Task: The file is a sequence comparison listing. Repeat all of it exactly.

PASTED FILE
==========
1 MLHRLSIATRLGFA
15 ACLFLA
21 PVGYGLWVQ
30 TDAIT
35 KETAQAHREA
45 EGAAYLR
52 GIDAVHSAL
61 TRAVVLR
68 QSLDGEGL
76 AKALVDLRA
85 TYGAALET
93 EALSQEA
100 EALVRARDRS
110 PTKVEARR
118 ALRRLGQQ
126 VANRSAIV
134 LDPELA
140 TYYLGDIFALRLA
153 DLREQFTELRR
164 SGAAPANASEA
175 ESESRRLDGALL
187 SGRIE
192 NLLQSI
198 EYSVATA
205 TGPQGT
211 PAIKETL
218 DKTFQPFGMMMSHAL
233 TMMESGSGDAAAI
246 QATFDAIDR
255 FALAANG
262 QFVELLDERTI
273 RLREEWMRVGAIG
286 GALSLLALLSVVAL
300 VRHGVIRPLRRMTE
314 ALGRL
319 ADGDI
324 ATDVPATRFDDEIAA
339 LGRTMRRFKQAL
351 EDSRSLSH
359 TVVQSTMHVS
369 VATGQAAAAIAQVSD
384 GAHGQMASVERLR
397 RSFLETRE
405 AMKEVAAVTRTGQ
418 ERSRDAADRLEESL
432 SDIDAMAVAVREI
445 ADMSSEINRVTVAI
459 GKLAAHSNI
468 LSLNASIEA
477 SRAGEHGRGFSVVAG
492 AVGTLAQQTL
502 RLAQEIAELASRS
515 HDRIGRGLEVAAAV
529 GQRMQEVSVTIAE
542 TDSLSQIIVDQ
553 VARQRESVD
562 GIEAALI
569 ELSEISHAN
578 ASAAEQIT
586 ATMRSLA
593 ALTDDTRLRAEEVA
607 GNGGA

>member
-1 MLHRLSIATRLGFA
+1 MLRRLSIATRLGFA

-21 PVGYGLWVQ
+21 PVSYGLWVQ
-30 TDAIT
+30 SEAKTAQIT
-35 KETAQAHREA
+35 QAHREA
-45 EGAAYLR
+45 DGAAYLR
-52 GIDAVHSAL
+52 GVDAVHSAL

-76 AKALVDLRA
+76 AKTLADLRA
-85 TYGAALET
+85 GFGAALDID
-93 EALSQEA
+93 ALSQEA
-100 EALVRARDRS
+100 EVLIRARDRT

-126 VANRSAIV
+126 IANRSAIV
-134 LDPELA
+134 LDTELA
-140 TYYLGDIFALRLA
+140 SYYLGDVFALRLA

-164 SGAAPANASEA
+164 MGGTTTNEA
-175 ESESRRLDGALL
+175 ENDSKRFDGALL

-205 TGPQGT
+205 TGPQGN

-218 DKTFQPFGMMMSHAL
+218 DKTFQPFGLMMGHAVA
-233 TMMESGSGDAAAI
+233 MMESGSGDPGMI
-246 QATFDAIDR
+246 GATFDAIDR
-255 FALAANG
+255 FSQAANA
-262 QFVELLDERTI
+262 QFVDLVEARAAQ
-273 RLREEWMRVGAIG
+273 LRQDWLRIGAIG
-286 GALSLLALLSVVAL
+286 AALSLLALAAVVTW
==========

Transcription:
1 MLHRLSIATRLGFA
15 ACLFLA
21 PVGYGLWVQ
30 TDAIT
35 KETAQAHREA
45 EGAAYLR
52 GIDAVHSAL
61 TRAVVLR
68 QSLDGEGL
76 AKALVDLRA
85 TYGAALET
93 EALSQEA
100 EALVRARDRS
110 PTKVEARR
118 ALRRLGQQ
126 VANRSAIV
134 LDPELA
140 TYYLGDIFALRLA
153 DLREQFTELRR
164 SGAAPANASEA
175 ESESRRLDGALL
187 SGRIE
192 NLLQSI
198 EYSVATA
205 TGPQGT
211 PAIKETL
218 DKTFQPFGMMMSHAL
233 TMMESGSGDAAAI
246 QATFDAIDR
255 FALAANG
262 QFVELLDERTI
273 RLREEWMRVGAIG
286 GALSLLALLSVVAL
300 VRHGVIRPLRRMTE
314 ALGRL
319 ADGDI
324 ATDVPATRFDDEIAA
339 LGRTMRRFKQAL
351 EDSRSLSH
359 TVVQSTMHVS
369 VATGQAAAAIAQVSD
384 GAHGQMASVERLR
397 RSFLETRE
405 AMKEVAAVTRTGQ
418 ERSRDAADRLEESL
432 SDIDAMAVAVREI
445 ADMSSEINRVTVAI
459 GKLAAHSNI
468 LSLNASIEA
477 SRAGEHGRGFSVVAG
492 AVGTLAQQTL
502 RLAQEIAELASRS
515 HDRIGRGLEVAAAV
529 GQRMQEVSVTIAE
542 TDSLSQIIVDQ
553 VARQRESVD
562 GIEAALI
569 ELSEISHAN
578 ASAAEQIT
586 ATMRSLA
593 ALTDDTRLRAEEVA
607 GNGGA

>member
-1 MLHRLSIATRLGFA
+1 MLRRLSIATRLGFA

-21 PVGYGLWVQ
+21 PVSYGLWVQ
-30 TDAIT
+30 SEAKTAQIT
-35 KETAQAHREA
+35 QAHREA
-45 EGAAYLR
+45 DGAAYLR
-52 GIDAVHSAL
+52 GVDAVHSAL

-76 AKALVDLRA
+76 AKTLADLRA
-85 TYGAALET
+85 GFGAALDID
-93 EALSQEA
+93 ALSQEA
-100 EALVRARDRS
+100 EVLIRARDRT

-126 VANRSAIV
+126 IANRSAIV
-134 LDPELA
+134 LDTELA
-140 TYYLGDIFALRLA
+140 SYYLGDVFALRLA

-164 SGAAPANASEA
+164 MGGTTTNEA
-175 ESESRRLDGALL
+175 ENDSKRFDGALL

-205 TGPQGT
+205 TGPQGN

-218 DKTFQPFGMMMSHAL
+218 DKTFQPFGLMMGHAVA
-233 TMMESGSGDAAAI
+233 MMESGSGDPGMI
-246 QATFDAIDR
+246 GATFDAIDR
-255 FALAANG
+255 FSQAANA
-262 QFVELLDERTI
+262 QFVDLVEARAAQ
-273 RLREEWMRVGAIG
+273 LRQDWLRIGAIG
-286 GALSLLALLSVVAL
+286 AALSLLALAAVVTW